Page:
+----+-------------+--------------+--------+---------------+---------+---------+------------------------+-------+-----------------------------------------------------------+
| id | select_type | table        | type   | possible_keys | key     | key_len | ref                    | rows  | Extra                                                     |
+----+-------------+--------------+--------+---------------+---------+---------+------------------------+-------+-----------------------------------------------------------+
|  1 | SIMPLE      | users_roles  | ref    | PRIMARY,rid   | rid     | 4       | const                  | 69985 | Using where; Using index; Using temporary; Using filesort |
|  1 | SIMPLE      | users        | eq_ref | PRIMARY       | PRIMARY | 4       | dbname.users_roles.uid |     1 | Using where                                               |
|  1 | SIMPLE      | users_roles2 | ref    | PRIMARY,rid   | PRIMARY | 4       | dbname.users.uid       |     1 | Using where; Using index; Not exists                      |
+----+-------------+--------------+--------+---------------+---------+---------+-----------------------+-------+-----------------------------------------------------------+
3 rows in set, 1 warning (0.01 sec)
share|improve this question
    
The performance issue is probably the ORDER BY RAND(). –  ypercube Mar 29 '12 at 13:55
    
I was literally just about to see what the impact was of removing that sort criterion. I'll report back ;o) –  Owen Blacker Mar 29 '12 at 13:59
    
The change AND users.uid IN (SELECT DISTINCT uid FROM users_roles WHERE rid = 5) would probably make the query less efficient in current MySQL optimizer. –  ypercube Mar 29 '12 at 14:02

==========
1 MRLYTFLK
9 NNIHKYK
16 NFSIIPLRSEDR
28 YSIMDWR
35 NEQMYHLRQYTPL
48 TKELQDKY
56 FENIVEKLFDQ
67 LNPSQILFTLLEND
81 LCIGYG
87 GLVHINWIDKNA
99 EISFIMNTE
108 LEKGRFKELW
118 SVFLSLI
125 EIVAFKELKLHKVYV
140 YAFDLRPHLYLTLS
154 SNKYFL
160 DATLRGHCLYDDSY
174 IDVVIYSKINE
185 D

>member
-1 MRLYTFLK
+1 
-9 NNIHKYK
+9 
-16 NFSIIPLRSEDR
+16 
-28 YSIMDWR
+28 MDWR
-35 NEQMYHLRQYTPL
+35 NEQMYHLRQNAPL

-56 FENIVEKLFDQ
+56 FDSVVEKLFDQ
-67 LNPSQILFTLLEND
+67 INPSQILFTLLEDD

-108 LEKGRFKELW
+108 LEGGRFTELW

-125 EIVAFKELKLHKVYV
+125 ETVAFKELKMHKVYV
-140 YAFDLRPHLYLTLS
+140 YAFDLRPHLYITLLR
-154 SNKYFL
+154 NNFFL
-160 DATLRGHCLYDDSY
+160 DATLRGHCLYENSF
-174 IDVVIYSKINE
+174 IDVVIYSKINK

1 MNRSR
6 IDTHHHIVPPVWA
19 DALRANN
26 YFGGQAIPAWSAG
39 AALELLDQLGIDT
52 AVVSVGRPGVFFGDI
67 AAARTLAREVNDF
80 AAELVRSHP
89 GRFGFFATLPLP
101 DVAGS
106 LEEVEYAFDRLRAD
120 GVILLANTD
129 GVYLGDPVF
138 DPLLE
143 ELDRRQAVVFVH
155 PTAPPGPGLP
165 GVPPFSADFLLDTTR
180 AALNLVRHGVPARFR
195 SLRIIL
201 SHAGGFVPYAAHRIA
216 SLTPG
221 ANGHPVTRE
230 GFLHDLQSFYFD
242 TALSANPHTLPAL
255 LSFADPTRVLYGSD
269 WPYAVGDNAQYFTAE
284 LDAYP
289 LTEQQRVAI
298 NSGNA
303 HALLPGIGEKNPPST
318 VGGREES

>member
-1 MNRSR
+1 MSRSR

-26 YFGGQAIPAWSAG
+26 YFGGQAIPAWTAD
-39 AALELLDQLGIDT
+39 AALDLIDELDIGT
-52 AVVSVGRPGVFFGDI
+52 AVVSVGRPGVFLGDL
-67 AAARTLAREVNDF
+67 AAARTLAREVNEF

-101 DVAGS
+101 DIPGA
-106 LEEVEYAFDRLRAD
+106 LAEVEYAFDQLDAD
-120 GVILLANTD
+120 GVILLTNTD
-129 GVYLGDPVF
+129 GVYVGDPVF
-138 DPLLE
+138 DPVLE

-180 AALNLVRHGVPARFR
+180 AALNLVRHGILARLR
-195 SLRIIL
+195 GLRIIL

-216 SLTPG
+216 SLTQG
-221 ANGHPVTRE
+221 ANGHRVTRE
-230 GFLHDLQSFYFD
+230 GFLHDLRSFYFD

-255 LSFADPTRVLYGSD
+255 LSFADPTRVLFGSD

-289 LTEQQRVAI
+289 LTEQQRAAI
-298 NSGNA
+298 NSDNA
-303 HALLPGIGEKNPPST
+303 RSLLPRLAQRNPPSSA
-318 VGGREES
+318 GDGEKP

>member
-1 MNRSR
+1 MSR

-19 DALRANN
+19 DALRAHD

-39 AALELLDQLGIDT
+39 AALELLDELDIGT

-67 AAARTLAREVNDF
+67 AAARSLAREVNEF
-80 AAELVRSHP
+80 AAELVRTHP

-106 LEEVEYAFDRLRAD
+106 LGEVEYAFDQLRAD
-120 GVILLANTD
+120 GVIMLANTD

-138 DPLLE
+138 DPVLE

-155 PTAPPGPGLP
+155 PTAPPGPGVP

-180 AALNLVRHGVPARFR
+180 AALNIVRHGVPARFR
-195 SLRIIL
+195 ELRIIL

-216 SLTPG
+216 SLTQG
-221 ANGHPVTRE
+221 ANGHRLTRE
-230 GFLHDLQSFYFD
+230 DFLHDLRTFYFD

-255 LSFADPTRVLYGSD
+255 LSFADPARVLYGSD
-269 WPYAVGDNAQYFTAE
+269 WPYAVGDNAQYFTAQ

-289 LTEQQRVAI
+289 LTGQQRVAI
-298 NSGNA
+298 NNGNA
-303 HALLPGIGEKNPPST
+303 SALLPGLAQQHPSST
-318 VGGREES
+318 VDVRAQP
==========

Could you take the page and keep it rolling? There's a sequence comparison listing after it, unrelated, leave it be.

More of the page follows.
You should try running from PHPmyAdmin or Workbench or command line interface and add in your question the EXPLAIN output (what EXPLAIN EXTENDED SELECT ... shows). –  ypercube Mar 29 '12 at 14:04
    
And you could add the 2 tables' definitions (what are the column datatypes and the existing indexes). For example, an index on users_roles (rid, uid) would probably help this query (in original or whatever version you rewrite.) If I understand correctly, there's only a (uid, rid) index. –  ypercube Mar 29 '12 at 14:08
show 9 more comments

1 Answer 1

up vote 3 down vote accepted
  • I would add an index on users_roles (rid, uid). In a many-to-many table with two columns (a,b), you almost always will need both indexes: (a,b) and (b,a) in one query or the other. I think this index would help in this query.

  • Try various rewritings of the query and the EXPLAIN EXTENDED they produce.

  • About your suggestions, the first is not correct (it will not show same results). For the second suggestion:

WHERE users.status = 1                                           -- Active users only